Crypto exchange Binance has restricted a total of 281 personal accounts belonging to Nigerian users, per Reuters.
Binance CEO Changpeng Zhao (CZ) reportedly told these customers in a letter that the decision was made to ensure user safety—but also at the request of international law enforcement authorities.
"Currently, we have resolved 79 cases and continue to work through others. All non-law enforcement-related cases will be resolved within two weeks," CZ reportedly said.
The news comes amid an array of serious regulatory woes for the crypto exchange.
Binance's regulatory difficulties
Earlier this month, Binance's regulatory shortcomings came to a head.
According to a Reuters investigation, CZ "ignored" warnings about the exchange's weak know-your-customer (KYC) checks, which are designed to be the first line of defense against money laundering and other illicit activity.
In 2019, a message sent by former Global Money Laundering Reporting Officer Karen Long said that CZ wanted "no kyc." Binance's Chief Compliance Officer Samuel Lim also wrote, "Damn why touch fiat if dont wanna be compliant. So ironic LOL. Just say full crypto man. Jizzus," in a text.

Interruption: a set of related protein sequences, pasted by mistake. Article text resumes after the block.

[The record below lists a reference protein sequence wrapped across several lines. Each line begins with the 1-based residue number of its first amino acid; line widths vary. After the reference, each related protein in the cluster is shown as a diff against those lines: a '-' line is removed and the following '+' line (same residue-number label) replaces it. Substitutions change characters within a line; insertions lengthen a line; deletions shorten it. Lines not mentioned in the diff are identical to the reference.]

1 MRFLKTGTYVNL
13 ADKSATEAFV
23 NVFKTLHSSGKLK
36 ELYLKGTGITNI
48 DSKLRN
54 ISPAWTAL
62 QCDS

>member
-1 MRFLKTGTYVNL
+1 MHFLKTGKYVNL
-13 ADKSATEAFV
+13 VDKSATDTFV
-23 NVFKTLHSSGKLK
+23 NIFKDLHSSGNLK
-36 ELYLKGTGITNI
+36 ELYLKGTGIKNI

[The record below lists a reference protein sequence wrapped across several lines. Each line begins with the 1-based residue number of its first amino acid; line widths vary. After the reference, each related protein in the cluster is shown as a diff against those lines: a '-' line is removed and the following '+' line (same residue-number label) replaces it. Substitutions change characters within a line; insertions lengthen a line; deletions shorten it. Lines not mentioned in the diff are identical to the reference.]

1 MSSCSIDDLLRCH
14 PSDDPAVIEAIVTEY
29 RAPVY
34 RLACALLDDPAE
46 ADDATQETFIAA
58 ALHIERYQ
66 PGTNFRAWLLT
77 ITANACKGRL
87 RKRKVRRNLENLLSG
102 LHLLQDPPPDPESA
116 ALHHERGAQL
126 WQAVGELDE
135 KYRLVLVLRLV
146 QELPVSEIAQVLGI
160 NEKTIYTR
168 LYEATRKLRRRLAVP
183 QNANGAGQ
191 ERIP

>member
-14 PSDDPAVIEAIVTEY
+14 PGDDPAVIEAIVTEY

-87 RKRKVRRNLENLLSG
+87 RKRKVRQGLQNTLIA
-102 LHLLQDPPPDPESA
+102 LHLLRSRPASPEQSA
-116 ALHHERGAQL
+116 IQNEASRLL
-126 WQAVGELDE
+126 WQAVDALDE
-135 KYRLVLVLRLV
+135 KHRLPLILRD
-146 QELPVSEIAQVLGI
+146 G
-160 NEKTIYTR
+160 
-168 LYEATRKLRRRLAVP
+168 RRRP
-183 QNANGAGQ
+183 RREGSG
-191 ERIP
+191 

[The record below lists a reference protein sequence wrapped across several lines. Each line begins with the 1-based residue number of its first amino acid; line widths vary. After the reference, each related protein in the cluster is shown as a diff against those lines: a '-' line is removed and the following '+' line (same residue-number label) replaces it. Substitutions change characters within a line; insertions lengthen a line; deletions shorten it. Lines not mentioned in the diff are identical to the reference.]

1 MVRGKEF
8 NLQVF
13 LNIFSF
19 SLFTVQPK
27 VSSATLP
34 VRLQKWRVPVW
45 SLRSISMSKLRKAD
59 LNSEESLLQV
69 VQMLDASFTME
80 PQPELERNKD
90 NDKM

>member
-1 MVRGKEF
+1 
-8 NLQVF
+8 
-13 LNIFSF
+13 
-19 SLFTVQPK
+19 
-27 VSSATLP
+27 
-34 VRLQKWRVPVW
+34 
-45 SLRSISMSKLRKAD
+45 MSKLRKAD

The Reuters investigation also found that Binance did not help German law enforcement regarding 44 letters enquiring about €2 million (roughly $2.2 million) worth of transactions that were believed to involve stolen and laundered funds.
Previously, the crypto exchange has raised the ire of regulators worldwide.
In Holland and Japan, regulators have issued consumer warnings against the exchange. The Cayman Islands and Italy have said Binance is not licensed to do business in their respective countries.
In Malaysia, regulators took enforcement action against Binance for operating in the jurisdiction illegally.
In Singapore, Binance announced it was withdrawing an application for a license after regulators placed the company on the city-state's Investor Alert List.
UK regulators also issued a consumer warning against the crypto exchange. They doubled down months later, claiming Binance Markets Limited—the exchange's UK entity—was incapable of being regulated after it failed to provide basic information to the regulator.